There’s a more traditional movie in here when words are spoken, one which looks at a pair of young lovers growing apart. Sarnet, who also wrote the screenplay, is interested in the lives of these typical mortals, Liina (Lest) and Hans (Liik). Liina will occasionally rub herself all over with earth and gyrate in the mud, howling and screaming, and when she becomes desperate for the love of her distracted young beau, she seeks out a witch for help. Hans builds his own unusual kratt from snow; where other kratts are crude or simple-minded, this one is eloquent in ways that befuddle his yokel master. Liina misses her dead mother and lives with her disinterested nogoodnik father who is prepared to sell her off to a gruff, drunken neighbor. (The presence of her dead mother a little after midnight on All Souls’ Day does little to reassure her.) Hans is handsome, almost too handsome for this ramshackle village, and he is blindsided by the presence of a beautiful baroness who lives in that one mansion. Liina is the right girl for him, but he fills his head with dreams instead. And why shouldn’t he? He has seen scythes and springs and pitchforks come to life and work; he will watch a plague enter a pig and speak to the assorted townspeople while blood flowed from a Bible. The first time he sees the baroness, he is at church, spitting out the host so it can be made into perfectly accurate bullets. (No animal can resist Christ, we find out, and so the Communion wafers are much more useful for hunting than they are for soul-saving.) Even Communion, which is a rite familiar to billions all over the world, is made strange when viewed from the perspective of the priest. One old crone is absolutely terrifying as she opens her mouth to take her bread. The profane coexists with the prosaic in this town, and it is the spring of Hans’ doom.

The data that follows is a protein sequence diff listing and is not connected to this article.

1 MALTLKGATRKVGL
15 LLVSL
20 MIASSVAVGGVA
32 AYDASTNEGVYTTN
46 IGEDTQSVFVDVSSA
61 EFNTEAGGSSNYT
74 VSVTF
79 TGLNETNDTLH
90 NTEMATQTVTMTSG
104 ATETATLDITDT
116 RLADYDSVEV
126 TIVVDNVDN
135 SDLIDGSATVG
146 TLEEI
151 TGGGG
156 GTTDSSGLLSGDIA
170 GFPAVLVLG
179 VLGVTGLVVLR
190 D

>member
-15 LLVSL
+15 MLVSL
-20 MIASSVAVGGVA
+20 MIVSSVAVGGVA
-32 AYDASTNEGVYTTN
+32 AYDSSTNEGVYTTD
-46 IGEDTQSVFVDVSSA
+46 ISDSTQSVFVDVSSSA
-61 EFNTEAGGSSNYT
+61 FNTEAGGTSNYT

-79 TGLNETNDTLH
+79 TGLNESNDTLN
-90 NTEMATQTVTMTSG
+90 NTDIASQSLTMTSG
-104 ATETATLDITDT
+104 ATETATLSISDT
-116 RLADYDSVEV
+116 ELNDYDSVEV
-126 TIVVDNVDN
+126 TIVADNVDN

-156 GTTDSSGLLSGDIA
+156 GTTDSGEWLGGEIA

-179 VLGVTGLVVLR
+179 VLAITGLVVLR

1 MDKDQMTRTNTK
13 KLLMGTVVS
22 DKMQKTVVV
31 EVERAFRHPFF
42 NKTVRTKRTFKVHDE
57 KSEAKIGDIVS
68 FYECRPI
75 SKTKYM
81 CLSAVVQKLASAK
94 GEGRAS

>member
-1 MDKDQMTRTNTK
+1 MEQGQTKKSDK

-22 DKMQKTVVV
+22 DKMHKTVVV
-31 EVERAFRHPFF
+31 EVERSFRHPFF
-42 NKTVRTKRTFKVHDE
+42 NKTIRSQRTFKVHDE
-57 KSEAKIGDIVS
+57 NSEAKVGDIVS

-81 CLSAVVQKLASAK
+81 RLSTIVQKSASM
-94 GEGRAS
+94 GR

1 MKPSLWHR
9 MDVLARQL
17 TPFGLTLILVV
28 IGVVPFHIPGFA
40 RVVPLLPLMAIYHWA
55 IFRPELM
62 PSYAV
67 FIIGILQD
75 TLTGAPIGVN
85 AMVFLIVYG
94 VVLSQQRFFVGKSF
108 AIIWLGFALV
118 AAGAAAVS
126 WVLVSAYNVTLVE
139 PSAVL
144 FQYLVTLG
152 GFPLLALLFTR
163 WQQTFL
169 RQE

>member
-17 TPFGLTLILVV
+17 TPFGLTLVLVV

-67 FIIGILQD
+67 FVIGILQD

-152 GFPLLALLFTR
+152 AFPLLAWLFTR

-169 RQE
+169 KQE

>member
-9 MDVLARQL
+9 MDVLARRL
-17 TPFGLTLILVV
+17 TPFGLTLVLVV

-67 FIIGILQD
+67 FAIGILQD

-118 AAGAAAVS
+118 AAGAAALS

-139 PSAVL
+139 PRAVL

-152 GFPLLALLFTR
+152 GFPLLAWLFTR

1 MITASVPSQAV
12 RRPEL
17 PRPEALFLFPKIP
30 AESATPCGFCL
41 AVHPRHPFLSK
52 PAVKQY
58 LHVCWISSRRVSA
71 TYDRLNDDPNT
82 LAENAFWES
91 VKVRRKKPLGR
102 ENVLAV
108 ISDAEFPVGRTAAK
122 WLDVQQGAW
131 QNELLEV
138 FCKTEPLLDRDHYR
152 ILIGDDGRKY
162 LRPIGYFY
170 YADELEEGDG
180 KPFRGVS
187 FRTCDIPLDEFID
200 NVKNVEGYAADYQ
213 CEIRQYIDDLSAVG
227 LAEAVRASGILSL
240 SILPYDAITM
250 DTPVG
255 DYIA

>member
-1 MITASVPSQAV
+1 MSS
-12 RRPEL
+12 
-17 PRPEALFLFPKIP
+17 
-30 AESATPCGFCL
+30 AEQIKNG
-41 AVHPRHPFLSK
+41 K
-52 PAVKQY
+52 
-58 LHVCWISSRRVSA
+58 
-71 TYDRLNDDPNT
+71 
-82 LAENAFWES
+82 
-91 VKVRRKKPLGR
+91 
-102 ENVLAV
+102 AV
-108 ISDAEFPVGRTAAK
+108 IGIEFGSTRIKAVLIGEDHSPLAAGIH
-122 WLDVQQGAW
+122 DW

The secret to the poetic, historical kratt is his watery body. He can recall the story of two lovers in a boat above him, of the ring the young women threw in the water when the young man told her that he could not have her, but could only give her a ring; it is a story which seems older than time, perhaps even outside of it. Water, Sarnet realizes, is ageless, and it is no wonder that this snowman kratt should have knowledge and language completely alien to his place. Water is also malleable and ever-changing, whether it’s the moving stream where the ring falls or, of course, the melting snow that obliterates Hans’ kratt and seals his fate.